Acute pulmonary embolism (APE) is the third most common cause of death in the US with at least 600,000 cases occurring annually. APE results from migration of emboli to the lungs and obstruction of pulmonary blood vessels. If detected in early stages of development, the high rate of mortality caused by APE may be reduced significantly. A better understanding of the biomechanics of the cardiac right ventricle (RV) and the contribution of APE to RV dysfunction may provide insight into biomarker identification and subsequent early diagnosis of APE.
Researchers at Arizona State University have developed a method of detecting early stage APE using measured biomechanical changes to the cardiac right ventricle. It was found that RV dysfunction due to APE exhibits several characteristic signs including (1) waving paradoxical motion of the RV inner boundary, (2) decrease in local curvature of the septum, (3) lower positive correlation between the movement of inner boundaries of the septal and free walls of the RV, (4) slower blood ejection by the RV, and (5) discontinuous movement observed particularly in the middle of the RV septal wall.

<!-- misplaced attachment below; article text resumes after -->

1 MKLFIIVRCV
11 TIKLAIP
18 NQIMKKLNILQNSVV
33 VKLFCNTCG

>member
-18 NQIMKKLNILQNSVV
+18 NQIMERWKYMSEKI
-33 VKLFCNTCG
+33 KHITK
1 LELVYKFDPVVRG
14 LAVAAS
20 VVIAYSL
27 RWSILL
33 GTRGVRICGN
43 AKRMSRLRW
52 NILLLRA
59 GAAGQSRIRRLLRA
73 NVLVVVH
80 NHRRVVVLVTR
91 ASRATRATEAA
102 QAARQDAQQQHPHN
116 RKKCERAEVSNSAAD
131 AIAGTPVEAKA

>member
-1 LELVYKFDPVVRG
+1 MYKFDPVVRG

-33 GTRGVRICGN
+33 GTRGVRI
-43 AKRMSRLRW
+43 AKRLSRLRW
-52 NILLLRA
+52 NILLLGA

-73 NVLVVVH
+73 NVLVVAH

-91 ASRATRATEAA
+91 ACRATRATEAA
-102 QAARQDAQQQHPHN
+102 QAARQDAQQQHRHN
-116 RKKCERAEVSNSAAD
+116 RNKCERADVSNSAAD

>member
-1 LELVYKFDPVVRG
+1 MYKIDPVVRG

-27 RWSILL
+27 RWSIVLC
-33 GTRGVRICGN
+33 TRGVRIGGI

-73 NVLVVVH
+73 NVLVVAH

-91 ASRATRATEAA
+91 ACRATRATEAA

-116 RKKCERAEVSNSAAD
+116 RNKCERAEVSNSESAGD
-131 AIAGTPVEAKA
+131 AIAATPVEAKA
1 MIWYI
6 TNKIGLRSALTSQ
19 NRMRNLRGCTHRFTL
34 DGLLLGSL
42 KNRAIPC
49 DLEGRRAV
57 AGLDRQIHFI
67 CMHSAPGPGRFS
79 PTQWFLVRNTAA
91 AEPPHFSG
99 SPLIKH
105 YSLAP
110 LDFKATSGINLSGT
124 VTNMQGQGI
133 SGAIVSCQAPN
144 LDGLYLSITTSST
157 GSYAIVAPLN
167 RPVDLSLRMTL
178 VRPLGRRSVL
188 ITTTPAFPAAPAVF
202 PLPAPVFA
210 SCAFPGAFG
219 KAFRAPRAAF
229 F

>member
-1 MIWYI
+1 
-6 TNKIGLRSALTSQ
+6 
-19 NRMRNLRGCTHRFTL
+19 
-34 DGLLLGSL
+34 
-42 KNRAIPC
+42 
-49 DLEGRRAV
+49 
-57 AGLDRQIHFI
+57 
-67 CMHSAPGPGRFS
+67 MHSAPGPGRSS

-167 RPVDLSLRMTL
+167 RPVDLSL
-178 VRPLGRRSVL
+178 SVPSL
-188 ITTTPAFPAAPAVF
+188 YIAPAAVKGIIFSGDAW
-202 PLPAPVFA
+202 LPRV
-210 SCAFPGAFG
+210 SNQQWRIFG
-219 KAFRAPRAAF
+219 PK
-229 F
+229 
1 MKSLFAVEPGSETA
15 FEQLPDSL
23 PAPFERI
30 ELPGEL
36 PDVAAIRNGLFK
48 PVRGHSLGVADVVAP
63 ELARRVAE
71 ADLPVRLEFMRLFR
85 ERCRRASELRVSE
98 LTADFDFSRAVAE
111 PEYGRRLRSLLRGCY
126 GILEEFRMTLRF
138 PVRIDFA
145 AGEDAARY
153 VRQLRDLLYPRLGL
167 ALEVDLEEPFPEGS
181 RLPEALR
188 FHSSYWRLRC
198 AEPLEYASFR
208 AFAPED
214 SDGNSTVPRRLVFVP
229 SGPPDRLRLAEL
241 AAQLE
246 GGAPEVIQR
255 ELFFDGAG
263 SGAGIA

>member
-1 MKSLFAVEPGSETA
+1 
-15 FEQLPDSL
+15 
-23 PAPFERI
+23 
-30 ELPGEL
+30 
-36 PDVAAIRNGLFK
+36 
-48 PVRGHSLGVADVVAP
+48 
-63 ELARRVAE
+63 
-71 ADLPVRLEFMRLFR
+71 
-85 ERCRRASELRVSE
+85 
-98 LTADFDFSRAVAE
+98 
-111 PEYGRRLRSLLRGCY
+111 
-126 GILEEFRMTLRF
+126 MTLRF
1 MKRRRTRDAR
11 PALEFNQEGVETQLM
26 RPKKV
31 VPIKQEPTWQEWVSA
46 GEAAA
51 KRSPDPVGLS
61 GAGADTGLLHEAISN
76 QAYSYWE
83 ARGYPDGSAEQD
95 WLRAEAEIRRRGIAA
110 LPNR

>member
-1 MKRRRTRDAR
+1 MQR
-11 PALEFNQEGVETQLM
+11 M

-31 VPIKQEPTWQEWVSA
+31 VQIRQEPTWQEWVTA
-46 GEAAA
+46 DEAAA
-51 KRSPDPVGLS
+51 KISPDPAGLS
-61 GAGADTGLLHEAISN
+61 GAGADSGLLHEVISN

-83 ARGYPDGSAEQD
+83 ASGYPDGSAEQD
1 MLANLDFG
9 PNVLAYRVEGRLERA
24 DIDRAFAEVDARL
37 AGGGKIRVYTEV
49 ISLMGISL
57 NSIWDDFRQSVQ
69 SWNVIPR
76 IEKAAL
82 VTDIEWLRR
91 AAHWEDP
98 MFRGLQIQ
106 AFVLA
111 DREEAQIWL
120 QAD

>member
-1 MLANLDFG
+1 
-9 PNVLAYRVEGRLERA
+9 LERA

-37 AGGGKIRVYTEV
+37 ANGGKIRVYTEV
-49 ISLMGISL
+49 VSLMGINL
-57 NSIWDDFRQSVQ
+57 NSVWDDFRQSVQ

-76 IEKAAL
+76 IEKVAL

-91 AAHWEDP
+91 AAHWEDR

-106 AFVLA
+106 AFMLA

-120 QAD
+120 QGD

Using these characteristic features, early stage APE can be diagnosed and prognosis of APE can be more accurately determined.
- Early stage detection of APE
- Determination of APE prognosis
Benefits and Advantages
- Early detection increases chance or survival
- Plurality of functional biomarkers for better diagnostic ability
- Development of effective methods for detecting and visualizing abnormal RV characteristics
For more information about the inventor(s) and their
research, please see
Dr. Liang's departmental webpage